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4 Answers

Vapor barrier for floating cork floor

I live in Peoria, Illinois (Zone 5A). I'm installing a floating cork floor over an upstairs plywood subfloor. Nearly every website I see preaches on the importance of using a vapor barrier under floating floors, but I've also seen vehement advice against it. The planks I'm installing have a thin cork layer on the bottom, so I really shouldn't use a vapor barrier right?

Asked By Yvette Richey | Jul 9 15
7 Answers

Log walls and foil facing

Hi,

We are planing to add 3 inches of rigid foam to the outside of our 6 inch log home, giving the walls R 28, better then the R9 we get with just the pine logs. We will also have a ¾ rain screen under cedar siding. I have been reading that if you had a polyethylene vapor barrier in the house, to not use foam with aluminum-foil facing.

Asked By Thomas Gardner | Jul 3 15
3 Answers

Nebraska — unvented attic with high humidity

Last year after a severe hailstorm the attic insulation and the entire roof deck of my 1600 sqft ranch style home in Fort Calhoun, NE was replaced. With the replacement we upgraded the insulation to Open Cell Icynene spray foam on roof decking. The spray foam is at least 6-8 inches on the roof, and covers the sidewalls, soffits, and attached garage ceiling. This completely closes in the attic to the thermal envelope of the house. I've been monitoring the relative humidity levels of the house for the last year.

Asked By Nick Schuler | Jun 28 15
3 Answers

Details about drywall under tongue and groove as an air barrier

I have read often on gba about the importance of using an air barrier under tongue and groove and I may be over thinking it but it seems that 1/2" ultralight has the potential for more air leaks around nail penetrations due to occasional voids in ultralight and that 1/2" could more likely bust around nail penetrations and let air in versus 5/8" but before I wear myself out hanging 77 lb sheets I figured I should ask an expert.

Thanks,

Matt

Asked By Matthew Seabolt | Jul 1 15
1 Answer

Where to put the water barrier?

Hi,
I'm going to retrofit rigid foam over a log home in Vermont. The logs are 6 inch pine logs, that have an R value of about 9, they have a clapboard cut on the outside so the house will not appear any different with a 3 inch layer of foam insulation with a rain screen and clapboard.

My question is about where to put the tyvek, on the out side of the foam or under the foam? We are replacing all the windows and doors. It would seem to me that the tyvek belongs on the outside of the foam and over the flanges of the new windows and doors.

Asked By Thomas Gardner | Jul 2 15
2 Answers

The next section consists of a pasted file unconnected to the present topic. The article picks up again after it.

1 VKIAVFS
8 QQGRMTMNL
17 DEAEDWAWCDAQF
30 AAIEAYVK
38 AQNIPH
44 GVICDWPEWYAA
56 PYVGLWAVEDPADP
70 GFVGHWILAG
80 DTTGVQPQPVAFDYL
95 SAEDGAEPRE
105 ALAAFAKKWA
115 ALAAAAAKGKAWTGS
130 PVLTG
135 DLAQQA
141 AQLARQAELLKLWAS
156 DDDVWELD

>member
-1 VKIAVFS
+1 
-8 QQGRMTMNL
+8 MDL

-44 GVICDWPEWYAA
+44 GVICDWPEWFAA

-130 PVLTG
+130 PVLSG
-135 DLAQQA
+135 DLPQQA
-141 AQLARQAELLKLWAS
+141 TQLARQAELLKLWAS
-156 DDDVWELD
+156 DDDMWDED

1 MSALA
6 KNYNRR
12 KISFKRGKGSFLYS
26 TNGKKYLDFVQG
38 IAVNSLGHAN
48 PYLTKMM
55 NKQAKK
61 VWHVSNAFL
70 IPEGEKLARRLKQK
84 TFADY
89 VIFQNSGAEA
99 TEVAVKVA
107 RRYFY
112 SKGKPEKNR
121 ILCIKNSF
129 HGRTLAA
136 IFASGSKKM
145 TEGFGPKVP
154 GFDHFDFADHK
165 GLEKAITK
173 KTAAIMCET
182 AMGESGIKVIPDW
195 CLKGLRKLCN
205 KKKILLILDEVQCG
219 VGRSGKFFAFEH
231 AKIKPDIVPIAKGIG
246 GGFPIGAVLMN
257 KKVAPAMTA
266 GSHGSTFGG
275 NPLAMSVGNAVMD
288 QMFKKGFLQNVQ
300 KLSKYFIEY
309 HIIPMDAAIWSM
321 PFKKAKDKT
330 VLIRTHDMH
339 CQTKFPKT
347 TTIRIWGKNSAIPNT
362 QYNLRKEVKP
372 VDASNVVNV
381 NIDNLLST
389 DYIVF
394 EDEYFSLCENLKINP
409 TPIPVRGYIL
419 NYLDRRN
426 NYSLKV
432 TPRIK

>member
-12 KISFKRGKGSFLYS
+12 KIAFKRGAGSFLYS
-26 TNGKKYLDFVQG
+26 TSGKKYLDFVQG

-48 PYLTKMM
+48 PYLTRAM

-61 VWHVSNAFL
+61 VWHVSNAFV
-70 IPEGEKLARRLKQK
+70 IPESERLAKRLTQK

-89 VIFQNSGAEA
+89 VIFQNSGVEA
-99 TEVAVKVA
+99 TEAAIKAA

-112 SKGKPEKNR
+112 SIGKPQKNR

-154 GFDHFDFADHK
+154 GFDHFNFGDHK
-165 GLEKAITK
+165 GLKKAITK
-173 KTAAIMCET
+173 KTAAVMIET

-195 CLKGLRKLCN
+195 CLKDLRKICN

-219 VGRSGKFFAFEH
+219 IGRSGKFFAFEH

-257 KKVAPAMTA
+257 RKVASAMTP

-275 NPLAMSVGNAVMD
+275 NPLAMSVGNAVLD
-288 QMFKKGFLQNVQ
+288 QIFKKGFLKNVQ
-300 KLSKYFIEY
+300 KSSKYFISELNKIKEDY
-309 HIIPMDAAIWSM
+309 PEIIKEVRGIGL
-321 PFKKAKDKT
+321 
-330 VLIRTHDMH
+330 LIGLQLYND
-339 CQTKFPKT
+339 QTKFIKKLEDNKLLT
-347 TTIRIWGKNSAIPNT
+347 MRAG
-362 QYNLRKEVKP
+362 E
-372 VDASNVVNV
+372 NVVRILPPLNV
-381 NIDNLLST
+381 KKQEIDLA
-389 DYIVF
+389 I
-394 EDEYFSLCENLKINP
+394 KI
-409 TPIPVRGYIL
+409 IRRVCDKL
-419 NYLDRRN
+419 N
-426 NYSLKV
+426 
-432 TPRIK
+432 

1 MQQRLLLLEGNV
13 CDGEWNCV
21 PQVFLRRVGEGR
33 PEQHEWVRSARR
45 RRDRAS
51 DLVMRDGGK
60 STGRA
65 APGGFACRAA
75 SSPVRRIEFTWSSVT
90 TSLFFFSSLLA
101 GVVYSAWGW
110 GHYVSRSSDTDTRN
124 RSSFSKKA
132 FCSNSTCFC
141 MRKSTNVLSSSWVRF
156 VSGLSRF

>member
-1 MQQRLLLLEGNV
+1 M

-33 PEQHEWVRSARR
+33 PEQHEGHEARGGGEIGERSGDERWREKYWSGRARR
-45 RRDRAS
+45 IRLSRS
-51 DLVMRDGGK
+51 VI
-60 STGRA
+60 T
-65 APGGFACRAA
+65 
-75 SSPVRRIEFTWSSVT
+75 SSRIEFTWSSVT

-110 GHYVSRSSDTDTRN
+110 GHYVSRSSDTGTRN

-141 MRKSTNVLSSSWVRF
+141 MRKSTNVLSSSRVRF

Inground gutters

A few years back I came across an article in Finehomebuiling about inground gutters. Has anyone tried this solution to wet basements? Does it work?

Asked By Daniel Cimaglio | Jul 1 15
6 Answers

Trapped moisture on SIP roof

I knew SIPs were the Achilles heel of my 100% engineered house design, But because of inattention to detail, heavy rains at a critical time of my house build pushed water underneath the PVC membrane (applied on mechanically fastened DensDeck) onto my SIP. It happened the night before the adjacent wall could be spray foamed to properly seal off the membrane. Unfortunately, the spraying was later done to the walls and the underside of the SIPs without knowing there was water present.

Asked By Edward Mallett | Jun 29 15
42 Answers

Spaceloft my only option?

Needing to get all the R value I can get in a limited space. From the cob webs you can see that this is an old house. Recently installed Cedar shakes with felt underneath over the 2x4 studs or mini rafters...
I think they call this a skip sheathing install of the cedar roof?
So, 3.5" is all we have but we'd like to get to an R50 or thereabouts in our upgrade of this 1925 built home in Climate zone 4C.
Spaceloft seems the only option. With an R10 per inch. It comes in 10 cm thickness, 0.4".

Asked By Jan Verschuren | May 29 15
5 Answers

Flush-mount exterior electrical boxes in board & batten with rigid foam and rainscreen?

Good evening all,
I'm still working thru issues involving board and batten over strapping and rigid foam. Now I'm looking into the exterior electrical boxes (for outlets and for lights).
I'd like the boxes to be flush-mounted, with the "rain screen" (do we still call it a rain screen if the strapping is horizontal?) space serving as a conduit chase. That would minimize penetrations of the insulation and WRB- while avoiding surface-mounted conduit.

Asked By Ben Rush | Jun 25 15
3 Answers

Where's the smell coming from?

A musty, mildew smell emanates from 2 bedroom closets in the front of our single story 13± year old house every time it rains since we bought it 2 years ago (and before us no doubt)...but nowhere else in the house.

Asked By Sallye Esch | Jun 23 15
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